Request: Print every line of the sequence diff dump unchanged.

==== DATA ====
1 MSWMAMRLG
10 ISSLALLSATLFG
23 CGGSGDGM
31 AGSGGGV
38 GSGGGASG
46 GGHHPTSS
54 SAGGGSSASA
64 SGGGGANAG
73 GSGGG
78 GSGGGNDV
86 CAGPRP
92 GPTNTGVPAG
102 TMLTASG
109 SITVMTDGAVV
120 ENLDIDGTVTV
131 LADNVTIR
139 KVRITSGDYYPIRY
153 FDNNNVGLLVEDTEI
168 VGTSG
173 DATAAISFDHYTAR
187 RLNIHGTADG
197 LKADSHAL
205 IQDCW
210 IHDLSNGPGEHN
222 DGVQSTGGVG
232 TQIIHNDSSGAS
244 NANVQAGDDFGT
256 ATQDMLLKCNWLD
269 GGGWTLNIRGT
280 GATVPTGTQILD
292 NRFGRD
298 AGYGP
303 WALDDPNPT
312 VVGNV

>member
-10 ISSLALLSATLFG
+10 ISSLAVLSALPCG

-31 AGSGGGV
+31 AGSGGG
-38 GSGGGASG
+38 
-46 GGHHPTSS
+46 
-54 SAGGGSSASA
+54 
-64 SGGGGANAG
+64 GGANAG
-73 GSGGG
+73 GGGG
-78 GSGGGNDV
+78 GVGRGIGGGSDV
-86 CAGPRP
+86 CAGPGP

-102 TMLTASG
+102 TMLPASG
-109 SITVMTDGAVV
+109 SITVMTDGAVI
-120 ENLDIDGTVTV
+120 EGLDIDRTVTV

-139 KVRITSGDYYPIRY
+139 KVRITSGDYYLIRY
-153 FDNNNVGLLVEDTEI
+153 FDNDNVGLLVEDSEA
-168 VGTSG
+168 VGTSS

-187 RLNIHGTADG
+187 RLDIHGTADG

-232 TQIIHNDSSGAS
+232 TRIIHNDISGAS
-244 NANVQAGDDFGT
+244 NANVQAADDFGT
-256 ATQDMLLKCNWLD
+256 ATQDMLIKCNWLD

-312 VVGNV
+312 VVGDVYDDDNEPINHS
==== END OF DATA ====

1 MSWMAMRLG
10 ISSLALLSATLFG
23 CGGSGDGM
31 AGSGGGV
38 GSGGGASG
46 GGHHPTSS
54 SAGGGSSASA
64 SGGGGANAG
73 GSGGG
78 GSGGGNDV
86 CAGPRP
92 GPTNTGVPAG
102 TMLTASG
109 SITVMTDGAVV
120 ENLDIDGTVTV
131 LADNVTIR
139 KVRITSGDYYPIRY
153 FDNNNVGLLVEDTEI
168 VGTSG
173 DATAAISFDHYTAR
187 RLNIHGTADG
197 LKADSHAL
205 IQDCW
210 IHDLSNGPGEHN
222 DGVQSTGGVG
232 TQIIHNDSSGAS
244 NANVQAGDDFGT
256 ATQDMLLKCNWLD
269 GGGWTLNIRGT
280 GATVPTGTQILD
292 NRFGRD
298 AGYGP
303 WALDDPNPT
312 VVGNV

>member
-10 ISSLALLSATLFG
+10 ISSLAVLSALPCG

-31 AGSGGGV
+31 AGSGGG
-38 GSGGGASG
+38 
-46 GGHHPTSS
+46 
-54 SAGGGSSASA
+54 
-64 SGGGGANAG
+64 GGANAG
-73 GSGGG
+73 GGGG
-78 GSGGGNDV
+78 GVGRGIGGGSDV
-86 CAGPRP
+86 CAGPGP

-102 TMLTASG
+102 TMLPASG
-109 SITVMTDGAVV
+109 SITVMTDGAVI
-120 ENLDIDGTVTV
+120 EGLDIDRTVTV

-139 KVRITSGDYYPIRY
+139 KVRITSGDYYLIRY
-153 FDNNNVGLLVEDTEI
+153 FDNDNVGLLVEDSEA
-168 VGTSG
+168 VGTSS

-187 RLNIHGTADG
+187 RLDIHGTADG

-232 TQIIHNDSSGAS
+232 TRIIHNDISGAS
-244 NANVQAGDDFGT
+244 NANVQAADDFGT
-256 ATQDMLLKCNWLD
+256 ATQDMLIKCNWLD

-312 VVGNV
+312 VVGDVYDDDNEPINHS